We took evidence from other individuals, and the Committee deliberately decided that we would reach no conclusion on the evidence given to us by people who have since been arrested and could face criminal charges. The Committee reserves the right to return to that question once proceedings are concluded, but the three individuals we identified have not been arrested, and we therefore felt it was right that we should draw the conclusions that we have and bring them to the attention of the House.
We are under no illusion: these are serious matters. The conclusions we have reached bear profound consequences. I am not entirely clear what those consequences are, but there is no question but that these are very serious matters. It was also brought to our attention that those individuals should have a right to rebut the charges and to respond to them. We respected that, and we therefore felt that the right procedure was to refer the matter to the Standards and Privileges Committee, so that it had an opportunity to consider the evidence that led to our findings and to consider the responses that have already been given by two of the individuals named. On that basis, I ask the House to refer the Committee’s report and the evidence we received to the Standards and Privileges Committee.
I support the hon. Member for Maldon (Mr Whittingdale) in his recommendations. These are very serious matters and they mark a parliamentary milestone in an investigation that began in 2003, when my hon. Friend the Member for Rhondda (Chris Bryant) asked the now infamous question about payments to the police. Furthermore, as the hon. Member for Maldon said, this marks the beginning of the end of the role of the Culture, Media and Sport Committee in this inquiry, although obviously we have reserved the right to return to the other arrested members of News International.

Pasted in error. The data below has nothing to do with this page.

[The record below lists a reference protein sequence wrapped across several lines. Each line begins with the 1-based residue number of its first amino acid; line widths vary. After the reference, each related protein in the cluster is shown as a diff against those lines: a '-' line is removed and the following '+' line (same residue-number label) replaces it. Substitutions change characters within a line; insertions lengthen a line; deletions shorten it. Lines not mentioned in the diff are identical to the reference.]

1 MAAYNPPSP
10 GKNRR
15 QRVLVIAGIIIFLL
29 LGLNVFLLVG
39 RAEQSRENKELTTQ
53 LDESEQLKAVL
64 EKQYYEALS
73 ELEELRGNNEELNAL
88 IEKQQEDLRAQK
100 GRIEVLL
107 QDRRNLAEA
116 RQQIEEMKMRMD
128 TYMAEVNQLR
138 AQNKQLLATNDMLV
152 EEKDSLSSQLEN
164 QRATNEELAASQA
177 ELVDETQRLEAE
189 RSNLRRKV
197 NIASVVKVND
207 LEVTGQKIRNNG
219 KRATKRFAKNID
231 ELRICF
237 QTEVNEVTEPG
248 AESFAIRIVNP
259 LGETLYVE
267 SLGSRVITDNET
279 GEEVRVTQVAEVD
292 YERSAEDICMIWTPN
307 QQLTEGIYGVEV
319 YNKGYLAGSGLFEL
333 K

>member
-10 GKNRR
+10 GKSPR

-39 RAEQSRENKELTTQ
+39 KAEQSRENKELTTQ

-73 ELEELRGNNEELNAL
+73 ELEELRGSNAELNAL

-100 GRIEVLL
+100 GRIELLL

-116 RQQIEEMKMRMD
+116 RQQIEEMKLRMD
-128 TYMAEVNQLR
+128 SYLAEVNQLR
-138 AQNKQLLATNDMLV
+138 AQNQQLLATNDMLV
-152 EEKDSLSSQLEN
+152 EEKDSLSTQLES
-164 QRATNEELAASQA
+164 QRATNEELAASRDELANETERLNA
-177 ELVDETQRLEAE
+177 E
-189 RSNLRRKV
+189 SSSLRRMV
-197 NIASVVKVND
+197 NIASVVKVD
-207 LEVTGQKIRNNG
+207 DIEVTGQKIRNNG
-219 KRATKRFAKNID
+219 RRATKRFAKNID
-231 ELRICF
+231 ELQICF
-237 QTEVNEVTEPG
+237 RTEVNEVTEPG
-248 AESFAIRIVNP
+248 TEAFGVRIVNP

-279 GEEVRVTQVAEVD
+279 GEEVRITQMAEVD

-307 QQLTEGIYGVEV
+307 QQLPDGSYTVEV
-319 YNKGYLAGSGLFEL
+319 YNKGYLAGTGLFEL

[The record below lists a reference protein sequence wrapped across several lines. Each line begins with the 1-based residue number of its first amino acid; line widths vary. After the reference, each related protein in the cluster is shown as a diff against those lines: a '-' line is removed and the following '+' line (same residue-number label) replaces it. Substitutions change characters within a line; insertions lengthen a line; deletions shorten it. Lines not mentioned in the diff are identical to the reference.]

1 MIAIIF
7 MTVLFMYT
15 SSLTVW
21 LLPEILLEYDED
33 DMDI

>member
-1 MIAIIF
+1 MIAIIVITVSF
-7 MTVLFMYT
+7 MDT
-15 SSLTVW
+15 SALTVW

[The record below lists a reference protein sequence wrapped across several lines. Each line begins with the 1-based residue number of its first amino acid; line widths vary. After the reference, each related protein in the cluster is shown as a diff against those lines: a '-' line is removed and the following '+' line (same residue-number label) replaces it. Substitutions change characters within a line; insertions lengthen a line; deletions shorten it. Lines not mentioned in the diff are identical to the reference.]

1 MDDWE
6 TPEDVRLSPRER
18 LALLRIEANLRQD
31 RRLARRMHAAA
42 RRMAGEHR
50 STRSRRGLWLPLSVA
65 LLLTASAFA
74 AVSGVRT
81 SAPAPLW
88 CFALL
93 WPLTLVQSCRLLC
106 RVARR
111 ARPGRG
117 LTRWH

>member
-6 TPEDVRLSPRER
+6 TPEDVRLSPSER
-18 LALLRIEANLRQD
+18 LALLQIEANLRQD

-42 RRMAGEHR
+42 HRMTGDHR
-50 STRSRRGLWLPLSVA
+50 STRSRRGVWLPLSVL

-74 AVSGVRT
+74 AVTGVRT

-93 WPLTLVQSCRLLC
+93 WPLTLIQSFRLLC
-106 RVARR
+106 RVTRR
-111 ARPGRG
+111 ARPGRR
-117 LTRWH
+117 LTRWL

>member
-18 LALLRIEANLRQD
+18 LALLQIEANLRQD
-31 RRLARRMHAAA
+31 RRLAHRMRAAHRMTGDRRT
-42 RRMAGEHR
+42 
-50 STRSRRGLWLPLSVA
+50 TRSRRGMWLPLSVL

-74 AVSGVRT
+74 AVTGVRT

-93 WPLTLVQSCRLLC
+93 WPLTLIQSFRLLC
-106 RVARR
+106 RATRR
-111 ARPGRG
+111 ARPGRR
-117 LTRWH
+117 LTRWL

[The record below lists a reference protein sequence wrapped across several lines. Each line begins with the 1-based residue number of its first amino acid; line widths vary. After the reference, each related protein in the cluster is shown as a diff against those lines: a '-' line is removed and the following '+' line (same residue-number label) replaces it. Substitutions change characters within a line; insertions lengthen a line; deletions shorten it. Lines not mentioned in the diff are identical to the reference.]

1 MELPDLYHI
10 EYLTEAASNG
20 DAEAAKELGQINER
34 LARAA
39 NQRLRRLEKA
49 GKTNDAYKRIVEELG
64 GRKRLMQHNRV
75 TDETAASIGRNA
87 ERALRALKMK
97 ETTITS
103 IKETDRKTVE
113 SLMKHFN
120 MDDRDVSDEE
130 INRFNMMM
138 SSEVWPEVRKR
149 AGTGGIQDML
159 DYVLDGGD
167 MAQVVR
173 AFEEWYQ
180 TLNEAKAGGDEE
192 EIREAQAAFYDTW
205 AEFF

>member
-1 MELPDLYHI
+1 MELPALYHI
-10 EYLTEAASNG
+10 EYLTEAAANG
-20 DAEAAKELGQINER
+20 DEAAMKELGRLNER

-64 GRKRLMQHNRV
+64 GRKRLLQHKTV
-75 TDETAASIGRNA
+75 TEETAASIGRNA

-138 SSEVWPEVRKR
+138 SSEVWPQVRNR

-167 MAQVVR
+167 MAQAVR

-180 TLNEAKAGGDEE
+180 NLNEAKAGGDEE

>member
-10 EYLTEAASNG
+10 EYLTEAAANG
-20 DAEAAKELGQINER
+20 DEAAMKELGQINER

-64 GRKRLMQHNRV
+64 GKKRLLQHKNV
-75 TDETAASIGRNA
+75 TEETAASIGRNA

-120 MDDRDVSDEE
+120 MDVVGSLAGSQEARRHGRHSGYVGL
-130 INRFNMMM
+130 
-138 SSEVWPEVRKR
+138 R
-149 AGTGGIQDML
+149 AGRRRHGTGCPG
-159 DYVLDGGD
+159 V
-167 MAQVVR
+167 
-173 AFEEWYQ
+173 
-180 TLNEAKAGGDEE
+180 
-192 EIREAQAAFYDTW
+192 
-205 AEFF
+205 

The matter is not over for News Corporation, the police officers who failed to investigate properly back in 2006 or the computer hackers and other rogue private investigators who some evidence suggests played a wider role. There are other investigations going on, but for now it is important that the Committee is united and that the House unites to send this document to the Select Committee on Standards and Privileges. I am sure that other Committees will play a role, but we are united in ensuring that the three people named receive some form of parliamentary justice. The last thing we want to do is interfere with the process of criminal justice. I hope that the House can unite around the motion.
I want to make a short contribution and to begin by commending my hon. Friend the Member for Maldon (Mr Whittingdale) and his fellow members of the Culture, Media and Sport Committee for their painstaking and at times challenging inquiry into News International and phone hacking, building on the Committee’s work in the last Parliament. I thank them for their comprehensive report.
The motion is a narrow one inviting us to note the conclusions of chapter 8 of the report and to refer it to the Select Committee on Standards and Privileges. I believe that this is the right course of action in the first instance and I support the motion. The Committee rightly observes:
“The integrity and effectiveness of the Select Committee system relies on the truthfulness and completeness of the oral and written evidence submitted.”